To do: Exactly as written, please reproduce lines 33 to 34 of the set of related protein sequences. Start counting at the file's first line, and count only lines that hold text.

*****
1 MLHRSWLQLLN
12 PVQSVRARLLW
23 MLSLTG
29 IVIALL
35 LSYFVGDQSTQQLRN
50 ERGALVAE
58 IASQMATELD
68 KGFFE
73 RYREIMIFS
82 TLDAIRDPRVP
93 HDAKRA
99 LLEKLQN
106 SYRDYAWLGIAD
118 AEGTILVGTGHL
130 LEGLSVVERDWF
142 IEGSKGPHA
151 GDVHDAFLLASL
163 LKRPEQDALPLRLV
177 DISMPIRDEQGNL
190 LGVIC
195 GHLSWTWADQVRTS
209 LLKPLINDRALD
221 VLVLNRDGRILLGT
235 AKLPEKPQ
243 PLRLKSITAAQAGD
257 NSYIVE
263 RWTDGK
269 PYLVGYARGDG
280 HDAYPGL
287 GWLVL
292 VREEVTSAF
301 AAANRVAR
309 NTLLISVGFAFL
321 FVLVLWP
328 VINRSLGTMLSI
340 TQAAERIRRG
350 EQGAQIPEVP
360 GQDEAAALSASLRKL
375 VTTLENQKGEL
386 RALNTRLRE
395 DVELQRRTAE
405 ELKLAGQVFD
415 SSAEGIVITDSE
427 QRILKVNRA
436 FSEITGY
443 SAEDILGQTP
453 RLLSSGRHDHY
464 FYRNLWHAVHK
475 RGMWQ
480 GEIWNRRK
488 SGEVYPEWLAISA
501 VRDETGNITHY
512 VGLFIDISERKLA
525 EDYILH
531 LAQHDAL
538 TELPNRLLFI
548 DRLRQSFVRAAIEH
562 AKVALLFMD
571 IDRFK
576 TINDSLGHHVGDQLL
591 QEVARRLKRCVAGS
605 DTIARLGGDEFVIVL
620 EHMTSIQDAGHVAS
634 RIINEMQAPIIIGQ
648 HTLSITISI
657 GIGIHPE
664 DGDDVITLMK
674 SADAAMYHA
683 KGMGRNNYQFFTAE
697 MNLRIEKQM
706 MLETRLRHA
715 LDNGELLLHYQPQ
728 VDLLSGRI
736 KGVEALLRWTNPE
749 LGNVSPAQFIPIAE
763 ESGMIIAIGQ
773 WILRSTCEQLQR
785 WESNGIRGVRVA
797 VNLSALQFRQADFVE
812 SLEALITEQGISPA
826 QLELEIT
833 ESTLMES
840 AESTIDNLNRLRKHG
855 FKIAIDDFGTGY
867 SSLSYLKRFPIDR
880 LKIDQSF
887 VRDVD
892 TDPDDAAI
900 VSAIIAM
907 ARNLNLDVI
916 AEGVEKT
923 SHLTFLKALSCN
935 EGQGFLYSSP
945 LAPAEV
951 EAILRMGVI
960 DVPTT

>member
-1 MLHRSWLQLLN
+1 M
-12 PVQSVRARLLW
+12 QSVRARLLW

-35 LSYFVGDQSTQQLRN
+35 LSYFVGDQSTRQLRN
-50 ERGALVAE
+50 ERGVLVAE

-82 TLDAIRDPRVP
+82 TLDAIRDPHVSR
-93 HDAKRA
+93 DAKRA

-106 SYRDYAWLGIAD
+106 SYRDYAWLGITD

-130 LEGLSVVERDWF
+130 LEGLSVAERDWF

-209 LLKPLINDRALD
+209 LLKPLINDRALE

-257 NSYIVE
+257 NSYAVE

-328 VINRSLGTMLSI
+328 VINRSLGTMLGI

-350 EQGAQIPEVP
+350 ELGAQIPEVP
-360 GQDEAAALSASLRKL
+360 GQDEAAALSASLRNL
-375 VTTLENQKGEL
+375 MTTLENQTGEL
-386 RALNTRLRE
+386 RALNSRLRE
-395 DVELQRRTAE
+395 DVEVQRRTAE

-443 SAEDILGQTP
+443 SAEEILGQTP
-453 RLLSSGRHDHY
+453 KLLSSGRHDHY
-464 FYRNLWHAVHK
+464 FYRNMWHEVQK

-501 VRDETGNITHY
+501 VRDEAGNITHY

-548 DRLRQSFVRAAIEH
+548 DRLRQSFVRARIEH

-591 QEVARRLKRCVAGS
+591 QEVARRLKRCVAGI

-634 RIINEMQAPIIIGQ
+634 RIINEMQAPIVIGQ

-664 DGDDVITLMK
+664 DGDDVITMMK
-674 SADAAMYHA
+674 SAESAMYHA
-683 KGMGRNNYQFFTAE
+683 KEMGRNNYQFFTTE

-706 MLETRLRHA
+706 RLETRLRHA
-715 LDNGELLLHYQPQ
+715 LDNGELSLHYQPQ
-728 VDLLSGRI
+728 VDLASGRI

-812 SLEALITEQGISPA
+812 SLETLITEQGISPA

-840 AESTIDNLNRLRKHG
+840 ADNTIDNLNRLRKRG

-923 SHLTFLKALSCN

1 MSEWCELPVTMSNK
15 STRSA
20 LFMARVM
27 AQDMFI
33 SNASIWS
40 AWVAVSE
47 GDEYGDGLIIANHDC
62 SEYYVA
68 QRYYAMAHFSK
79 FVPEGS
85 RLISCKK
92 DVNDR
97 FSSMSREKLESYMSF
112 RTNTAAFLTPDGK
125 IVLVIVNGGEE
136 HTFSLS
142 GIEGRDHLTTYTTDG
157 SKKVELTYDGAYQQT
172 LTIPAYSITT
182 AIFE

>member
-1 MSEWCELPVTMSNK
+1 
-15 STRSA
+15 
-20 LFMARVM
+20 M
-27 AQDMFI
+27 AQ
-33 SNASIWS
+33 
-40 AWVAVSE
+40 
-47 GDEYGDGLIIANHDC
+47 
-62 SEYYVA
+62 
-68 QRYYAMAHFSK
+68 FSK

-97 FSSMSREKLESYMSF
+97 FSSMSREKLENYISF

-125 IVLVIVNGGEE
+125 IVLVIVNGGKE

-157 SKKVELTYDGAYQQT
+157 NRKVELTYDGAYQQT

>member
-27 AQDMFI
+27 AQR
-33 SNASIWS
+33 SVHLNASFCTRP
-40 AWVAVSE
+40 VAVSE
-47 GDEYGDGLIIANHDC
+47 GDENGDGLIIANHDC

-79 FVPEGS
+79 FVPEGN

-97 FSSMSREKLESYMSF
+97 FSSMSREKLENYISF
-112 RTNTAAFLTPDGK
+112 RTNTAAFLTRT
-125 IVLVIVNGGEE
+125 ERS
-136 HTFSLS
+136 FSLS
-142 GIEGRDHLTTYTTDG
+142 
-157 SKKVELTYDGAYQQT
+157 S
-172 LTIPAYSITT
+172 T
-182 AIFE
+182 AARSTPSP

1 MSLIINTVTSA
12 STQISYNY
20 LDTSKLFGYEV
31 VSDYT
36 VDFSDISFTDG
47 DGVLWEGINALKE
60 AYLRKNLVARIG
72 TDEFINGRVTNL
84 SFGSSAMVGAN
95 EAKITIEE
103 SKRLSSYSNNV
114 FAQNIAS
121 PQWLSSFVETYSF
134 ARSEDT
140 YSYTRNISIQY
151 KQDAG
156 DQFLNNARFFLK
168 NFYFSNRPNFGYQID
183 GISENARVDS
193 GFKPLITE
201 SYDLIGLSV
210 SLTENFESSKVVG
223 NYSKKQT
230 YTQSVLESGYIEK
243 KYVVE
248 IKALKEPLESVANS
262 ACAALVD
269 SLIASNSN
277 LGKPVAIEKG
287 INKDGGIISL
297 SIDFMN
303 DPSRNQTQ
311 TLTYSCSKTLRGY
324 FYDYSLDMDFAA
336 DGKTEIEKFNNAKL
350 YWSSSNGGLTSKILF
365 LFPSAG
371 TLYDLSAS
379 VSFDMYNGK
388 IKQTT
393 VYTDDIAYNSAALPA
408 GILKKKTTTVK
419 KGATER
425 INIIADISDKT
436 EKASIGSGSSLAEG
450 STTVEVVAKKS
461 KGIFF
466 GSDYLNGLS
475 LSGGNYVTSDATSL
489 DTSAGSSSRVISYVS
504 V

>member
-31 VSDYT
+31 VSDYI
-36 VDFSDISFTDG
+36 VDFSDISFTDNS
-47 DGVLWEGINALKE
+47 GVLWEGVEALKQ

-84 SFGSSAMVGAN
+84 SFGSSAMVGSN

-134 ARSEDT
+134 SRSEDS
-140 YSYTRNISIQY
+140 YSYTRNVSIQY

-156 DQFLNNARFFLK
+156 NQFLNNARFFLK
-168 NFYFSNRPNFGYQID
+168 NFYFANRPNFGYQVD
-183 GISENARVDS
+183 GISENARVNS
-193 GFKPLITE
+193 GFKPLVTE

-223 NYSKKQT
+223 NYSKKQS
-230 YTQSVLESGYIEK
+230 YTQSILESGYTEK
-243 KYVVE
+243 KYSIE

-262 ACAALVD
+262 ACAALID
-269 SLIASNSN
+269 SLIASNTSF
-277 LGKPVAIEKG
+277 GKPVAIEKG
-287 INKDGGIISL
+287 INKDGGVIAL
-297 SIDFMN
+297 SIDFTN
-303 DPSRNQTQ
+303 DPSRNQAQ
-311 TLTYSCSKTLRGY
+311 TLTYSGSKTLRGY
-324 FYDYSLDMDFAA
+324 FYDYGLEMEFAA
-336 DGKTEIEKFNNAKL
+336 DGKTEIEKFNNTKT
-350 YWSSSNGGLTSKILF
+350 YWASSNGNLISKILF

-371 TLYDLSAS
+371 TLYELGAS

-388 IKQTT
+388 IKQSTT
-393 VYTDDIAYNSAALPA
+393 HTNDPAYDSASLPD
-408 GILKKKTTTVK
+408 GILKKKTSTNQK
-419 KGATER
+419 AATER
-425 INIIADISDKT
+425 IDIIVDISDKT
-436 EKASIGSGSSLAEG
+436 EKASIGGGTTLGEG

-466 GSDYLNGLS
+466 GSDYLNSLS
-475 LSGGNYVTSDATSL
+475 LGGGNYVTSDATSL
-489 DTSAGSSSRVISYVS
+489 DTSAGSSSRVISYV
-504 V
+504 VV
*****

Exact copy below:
309 NTLLISVGFAFL
321 FVLVLWP